Singapore enbloc market is quiet, up to 15% price gap between what developers are willing to pay and what owners want is the main reason for this mismatch.
Due to the rising costs of construction and labour, the expectations between developers and owners is having a more significant impact on pricing.
Only a third of collective sales have succeeded in the current 2021-23 sales cycle, compared to the 63% success rate in the 2017/2018 enbloc boom cycle.
Despite the slowdown, the resale market for owners is still “very strong and optimistic”.
Developers are also more careful about the final sale price they are able to achieve when they launch their project, which is why it is harder to offer the desired price to owners.
As the sellers are reluctant to sell at a lower price, if there is no buyer for their enbloc sale, they tend to wait for a better time to launch a collective sale.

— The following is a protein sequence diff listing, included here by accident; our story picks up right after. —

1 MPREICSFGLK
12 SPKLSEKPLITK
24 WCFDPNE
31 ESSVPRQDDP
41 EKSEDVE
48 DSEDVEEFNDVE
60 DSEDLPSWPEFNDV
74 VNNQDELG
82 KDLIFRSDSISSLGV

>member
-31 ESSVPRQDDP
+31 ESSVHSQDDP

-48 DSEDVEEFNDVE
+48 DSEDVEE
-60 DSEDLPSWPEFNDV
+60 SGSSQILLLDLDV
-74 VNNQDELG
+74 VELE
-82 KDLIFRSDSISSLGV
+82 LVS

Even when enbloc sellers are willing to consider a lower price, they may only accept a price that is about 40% to 50% of the premium, instead of 50% to 60%.
The enbloc premium refers to the difference between the enbloc offer price and the resale market price of units.
This trend is likely to continue as the costs of replacement continue to rise. It is likely that enbloc sellers who face high replacement costs will be unwilling to accept lower prices.
If you’re punting for an en bloc project, be prepared that you may have to hold the property for more than 10-15 years while we wait for the next enbloc cycle.